ALBINUS (AUBIN, ALPIN) of LYONS, The successor of St. Justus of Lyons (2nd September, and 14th October) as Bishop of Lyons, though the exact length of his Episcopate is unknown, it is believed to have been from circa 380 to circa 390. St. Albinus reposed circa 390.

APRUS (APER, APRE, EPVRE, EVRE) of TOUL, a native of Trier in the present-day German state of Rhineland-Palatinate, who began life as a lawyer and acquired great fame on account both of his legal skills as well as his scrupulous integrity. After many years he left the law to become a priest, and circa 500 was selected to serve as the seventh Bishop of Toul (north-eastern France). St. Aprus reposed in 507, following an episcopate during which he was deeply loved by his flock.

BOND (BALDUS) of SENS, a seventh century hermit in Sens (north-central France). Some sources say he was a disciple of St. Artemius of Sens (28th April).

EMILAS of CÓRDOBA and JEREMIAH of CÓRDOBA, Martyrs of Córdoba,two young martyrs in Córdoba (southern Spain). St. Emilas, a deacon, and St, Jeremiah, a layman, were imprisoned and then beheaded, during the reign of Emir Abd ar-Rahman II (r. 822–852).

EUTROPIA of AUVERGNE, there is no information on St. Eutropia in any of the old martyrologies, and other than a mention by St. Sidonius Apollinaris (21st August) nothing about her life is known with any certainty. According to tradition, St. Eutropia was a holy woman in Auvergne (south-central France), who is believed to have flourished in the fifth century.

HERNAN (Sixth Century), a native of Britain, who fled to Brittany (north-western France) during the Anglo-Saxon conquest of England. There St. Hernan lived as a hermit at a place which came to be called Locarn, and of which he is also the patron-saint.

LEOBINUS (LUBIN) of CHARTRES, born near Poitiers (west-central France) to a family of peasants, he received monastic tonsure at the Abbey of St. Martin (abbaye Saint-Martin de Ligugé) at Ligugé in Vienne (south-western France), and became an anchorite in early life. St. Leobinus was later ordained to the priesthood, then made Abbot of Brou and finally consecrated Bishop of Chartres (circa 544). As Bishop, St. Leobinus participated in the Fifth Council of Orleans in October 549, and the Second Synod of Paris (551/2). St. Leobinus reposed circa 557.

MAMILLIAN of PALERMO, a Bishop of Palermo in Sicily during the era when the Arian Vandals dominated the island. Exiled by the the Arian Gaiseric, King of the Vandals (r. 428–477), St. Mamillian reposed circa 460 in Tuscany, his relics were later translated to Palermo.

MIRIN (MERINUS, MEADHRAN) of BANGOR, as with many of his contemporaries, it is almost impossible to separate fact from fiction in the limited amount of information that remains on the life of St. Mirin. He is commonly believed to have entered Bangor Abbey while still a youth, where he was a disciple of St. Comgall of Bangor (10th May), serving at one point as Prior. St. Mirin journeyed to Scotland where he founded the monastic community that became Paisley Abbey. Present-day Paisley, Renfrewshire in Scotland, grew up around the Abbey, and St. Mirin is the patron saint of both the town, and the Roman Catholic Diocese of Paisley. St. Mirin reposed circa 620.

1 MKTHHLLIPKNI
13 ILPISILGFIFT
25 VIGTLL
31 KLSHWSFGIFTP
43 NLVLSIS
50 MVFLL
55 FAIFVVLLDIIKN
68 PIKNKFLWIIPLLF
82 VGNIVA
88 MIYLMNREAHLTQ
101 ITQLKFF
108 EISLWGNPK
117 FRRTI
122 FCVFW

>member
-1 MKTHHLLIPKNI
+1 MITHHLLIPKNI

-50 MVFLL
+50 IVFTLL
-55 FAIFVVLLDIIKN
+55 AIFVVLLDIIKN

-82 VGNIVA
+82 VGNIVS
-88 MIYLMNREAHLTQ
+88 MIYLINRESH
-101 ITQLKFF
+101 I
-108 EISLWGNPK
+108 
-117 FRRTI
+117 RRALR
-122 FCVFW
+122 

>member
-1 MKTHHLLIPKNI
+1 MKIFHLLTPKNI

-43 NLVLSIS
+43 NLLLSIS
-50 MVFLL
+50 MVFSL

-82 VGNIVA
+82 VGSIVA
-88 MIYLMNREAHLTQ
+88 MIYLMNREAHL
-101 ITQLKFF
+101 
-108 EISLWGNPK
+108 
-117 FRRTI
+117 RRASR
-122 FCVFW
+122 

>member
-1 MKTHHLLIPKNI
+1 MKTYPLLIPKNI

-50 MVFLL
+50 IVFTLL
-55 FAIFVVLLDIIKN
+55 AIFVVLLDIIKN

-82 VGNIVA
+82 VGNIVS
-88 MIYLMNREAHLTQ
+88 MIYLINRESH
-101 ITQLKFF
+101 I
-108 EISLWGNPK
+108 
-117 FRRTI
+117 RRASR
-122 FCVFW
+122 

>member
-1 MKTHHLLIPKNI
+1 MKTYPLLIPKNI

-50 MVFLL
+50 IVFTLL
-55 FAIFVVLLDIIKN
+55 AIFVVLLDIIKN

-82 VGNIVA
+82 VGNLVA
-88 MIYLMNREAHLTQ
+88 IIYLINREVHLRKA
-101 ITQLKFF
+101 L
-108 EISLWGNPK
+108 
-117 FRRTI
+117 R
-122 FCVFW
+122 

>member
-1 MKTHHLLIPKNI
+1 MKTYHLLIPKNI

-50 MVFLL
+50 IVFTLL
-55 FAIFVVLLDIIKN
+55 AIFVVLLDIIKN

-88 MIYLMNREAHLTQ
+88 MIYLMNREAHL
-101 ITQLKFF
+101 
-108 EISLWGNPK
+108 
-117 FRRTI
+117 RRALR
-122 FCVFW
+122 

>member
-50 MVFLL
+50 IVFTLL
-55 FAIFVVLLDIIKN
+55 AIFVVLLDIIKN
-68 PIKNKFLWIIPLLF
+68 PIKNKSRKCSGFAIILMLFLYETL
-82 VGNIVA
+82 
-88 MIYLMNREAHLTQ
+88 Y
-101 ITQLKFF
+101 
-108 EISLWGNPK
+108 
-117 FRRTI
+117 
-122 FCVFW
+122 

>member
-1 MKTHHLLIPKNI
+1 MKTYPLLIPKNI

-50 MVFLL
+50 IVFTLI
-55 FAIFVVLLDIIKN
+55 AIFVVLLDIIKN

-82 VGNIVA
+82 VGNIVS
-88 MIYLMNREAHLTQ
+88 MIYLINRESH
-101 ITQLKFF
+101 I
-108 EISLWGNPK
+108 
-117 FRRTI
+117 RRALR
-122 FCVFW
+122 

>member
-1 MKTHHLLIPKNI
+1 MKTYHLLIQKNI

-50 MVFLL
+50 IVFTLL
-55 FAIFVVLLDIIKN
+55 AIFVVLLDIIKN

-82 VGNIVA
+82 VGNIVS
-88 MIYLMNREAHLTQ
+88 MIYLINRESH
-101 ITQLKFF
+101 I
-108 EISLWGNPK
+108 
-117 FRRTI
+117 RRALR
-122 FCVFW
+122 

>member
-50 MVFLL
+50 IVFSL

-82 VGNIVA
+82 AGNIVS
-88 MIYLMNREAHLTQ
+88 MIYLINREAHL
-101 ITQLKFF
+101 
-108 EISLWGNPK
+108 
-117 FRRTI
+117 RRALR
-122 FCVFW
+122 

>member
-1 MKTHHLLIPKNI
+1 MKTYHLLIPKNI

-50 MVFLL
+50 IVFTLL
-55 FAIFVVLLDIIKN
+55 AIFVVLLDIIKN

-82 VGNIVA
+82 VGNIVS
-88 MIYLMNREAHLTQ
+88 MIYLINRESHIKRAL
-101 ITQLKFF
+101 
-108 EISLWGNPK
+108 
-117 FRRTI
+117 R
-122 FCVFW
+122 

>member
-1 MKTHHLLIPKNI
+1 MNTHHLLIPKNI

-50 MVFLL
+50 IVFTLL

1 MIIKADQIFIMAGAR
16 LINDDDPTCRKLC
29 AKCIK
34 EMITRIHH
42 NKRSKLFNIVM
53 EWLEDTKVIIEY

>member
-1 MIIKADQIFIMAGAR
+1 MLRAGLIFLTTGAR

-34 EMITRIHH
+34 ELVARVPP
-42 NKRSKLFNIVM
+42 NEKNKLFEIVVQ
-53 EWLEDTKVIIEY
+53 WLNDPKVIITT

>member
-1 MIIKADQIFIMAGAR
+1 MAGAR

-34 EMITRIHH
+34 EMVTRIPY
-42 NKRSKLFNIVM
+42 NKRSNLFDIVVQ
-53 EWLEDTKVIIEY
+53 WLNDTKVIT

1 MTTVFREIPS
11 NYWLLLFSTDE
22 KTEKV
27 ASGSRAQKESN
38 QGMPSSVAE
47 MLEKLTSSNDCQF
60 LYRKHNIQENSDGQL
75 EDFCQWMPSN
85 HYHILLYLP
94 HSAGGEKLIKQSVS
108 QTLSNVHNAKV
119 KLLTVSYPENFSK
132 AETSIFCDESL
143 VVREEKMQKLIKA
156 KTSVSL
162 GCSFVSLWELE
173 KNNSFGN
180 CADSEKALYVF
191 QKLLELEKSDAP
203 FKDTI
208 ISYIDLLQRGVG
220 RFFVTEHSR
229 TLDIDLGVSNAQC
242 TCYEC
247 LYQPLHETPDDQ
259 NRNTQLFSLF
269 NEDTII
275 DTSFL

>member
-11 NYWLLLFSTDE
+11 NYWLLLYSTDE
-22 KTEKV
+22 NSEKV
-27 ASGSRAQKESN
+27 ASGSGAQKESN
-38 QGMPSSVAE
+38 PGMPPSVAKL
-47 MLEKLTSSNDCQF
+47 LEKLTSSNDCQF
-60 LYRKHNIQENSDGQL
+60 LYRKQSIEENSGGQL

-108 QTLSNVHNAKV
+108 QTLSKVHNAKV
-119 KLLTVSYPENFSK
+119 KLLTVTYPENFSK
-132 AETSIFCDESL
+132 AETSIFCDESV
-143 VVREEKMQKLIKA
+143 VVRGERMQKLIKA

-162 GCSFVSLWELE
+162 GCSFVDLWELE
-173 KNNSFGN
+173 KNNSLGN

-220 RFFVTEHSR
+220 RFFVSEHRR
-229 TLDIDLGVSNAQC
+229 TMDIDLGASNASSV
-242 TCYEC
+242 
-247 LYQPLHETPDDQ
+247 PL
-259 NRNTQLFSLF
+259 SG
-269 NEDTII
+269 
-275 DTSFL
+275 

NICOMEDES of ROME, (Date Uncertain), nothing certain is known of St. Nicomedes, the Roman Martyrology and St. Bede the Venerable (25th May) list him on this date, however, the first three manuscripts of the Martyrologium Hieronymianum make no mention of him, though he has been added to later recensions. It seems safe to say he was an early martyr of the Roman Church. According to most legends St. Nicomedes was a priest, and was martyred at the end of the first century, though there are some sources which place his martyrdom during the reign of the Emperor Maximian (r. 286–305).

PORPHYRIUS the MARTYR, an actor who was performing before the Emperor Julian the Apostate (r. 361–363) on the Emperor’s birthday in either 361 or 362. One of the scenes in the play mimicked the sacrament of baptism; St. Porphyrius was immersed, and the baptismal formula recited. However, as St. Porphyrius emerged, he declared himself to be a Christian. Emperor Julian immediately ordered that St. Porphyrius be tortured and then beheaded.

RIBERT, a seventh century Abbot of the Abbey of St. Valery (abbaye de Saint-Valery-sur-Somme) in present-day Saint-Valery-sur-Somme in northern France. It is possible St. Ribert was a bishop, and if so, it would have been as a regional bishop of Normandy and Picardy.

RITBERT of VARENNES, a monk and disciple of St. Audoenus of Rouen (24th August). St. Ritbert also served as abbot of a monastery in Varennes in Lorraine (north-eastern France) before reposing circa 690.

VALERIAN of CHÂLON-SUR-SAONE, one of the group of fifty Christians, including St. Photinus of Lyons (2nd June), imprisoned at Lyons (east-central France) in the persecution of Christians during the reign of the Emperor Marcus Aurelius (r. 161–180). St. Valerian managed to escape and was able to spend some time evangelising in what is now the Burgundy region of France. Unfortunately, he was captured circa 178 and put to death near Châlon-sur-Saone.

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Prior to the Schism the Patriarchate of Rome was Orthodox, and fully in communion with the Orthodox Church. As Saint John of Shanghai and San Francisco +1966 said “The West was Orthodox for a thousand years, and her venerable Liturgy is far older than any of her heresies”.